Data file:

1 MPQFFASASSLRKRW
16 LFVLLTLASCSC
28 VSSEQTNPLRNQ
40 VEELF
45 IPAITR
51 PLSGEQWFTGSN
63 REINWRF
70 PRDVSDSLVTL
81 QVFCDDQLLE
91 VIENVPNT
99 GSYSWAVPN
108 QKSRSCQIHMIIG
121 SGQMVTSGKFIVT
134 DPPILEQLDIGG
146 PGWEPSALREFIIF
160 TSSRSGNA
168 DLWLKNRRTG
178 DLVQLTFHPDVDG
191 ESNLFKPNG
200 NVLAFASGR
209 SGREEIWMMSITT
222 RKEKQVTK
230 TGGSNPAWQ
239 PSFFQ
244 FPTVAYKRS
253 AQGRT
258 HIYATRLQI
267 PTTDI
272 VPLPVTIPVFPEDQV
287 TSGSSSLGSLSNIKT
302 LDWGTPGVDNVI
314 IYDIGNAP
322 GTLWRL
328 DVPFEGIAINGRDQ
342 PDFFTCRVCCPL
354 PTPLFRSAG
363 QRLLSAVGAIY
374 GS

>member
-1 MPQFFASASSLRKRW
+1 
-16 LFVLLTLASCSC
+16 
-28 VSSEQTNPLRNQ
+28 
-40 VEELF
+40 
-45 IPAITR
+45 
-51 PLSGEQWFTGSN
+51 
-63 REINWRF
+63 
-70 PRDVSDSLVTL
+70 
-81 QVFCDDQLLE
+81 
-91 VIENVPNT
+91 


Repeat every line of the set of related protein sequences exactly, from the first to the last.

1 MPQFFASASSLRKRW
16 LFVLLTLASCSC
28 VSSEQTNPLRNQ
40 VEELF
45 IPAITR
51 PLSGEQWFTGSN
63 REINWRF
70 PRDVSDSLVTL
81 QVFCDDQLLE
91 VIENVPNT
99 GSYSWAVPN
108 QKSRSCQIHMIIG
121 SGQMVTSGKFIVT
134 DPPILEQLDIGG
146 PGWEPSALREFIIF
160 TSSRSGNA
168 DLWLKNRRTG
178 DLVQLTFHPDVDG
191 ESNLFKPNG
200 NVLAFASGR
209 SGREEIWMMSITT
222 RKEKQVTK
230 TGGSNPAWQ
239 PSFFQ
244 FPTVAYKRS
253 AQGRT
258 HIYATRLQI
267 PTTDI
272 VPLPVTIPVFPEDQV
287 TSGSSSLGSLSNIKT
302 LDWGTPGVDNVI
314 IYDIGNAP
322 GTLWRL
328 DVPFEGIAINGRDQ
342 PDFFTCRVCCPL
354 PTPLFRSAG
363 QRLLSAVGAIY
374 GS

>member
-1 MPQFFASASSLRKRW
+1 
-16 LFVLLTLASCSC
+16 
-28 VSSEQTNPLRNQ
+28 
-40 VEELF
+40 
-45 IPAITR
+45 
-51 PLSGEQWFTGSN
+51 
-63 REINWRF
+63 
-70 PRDVSDSLVTL
+70 
-81 QVFCDDQLLE
+81 
-91 VIENVPNT
+91 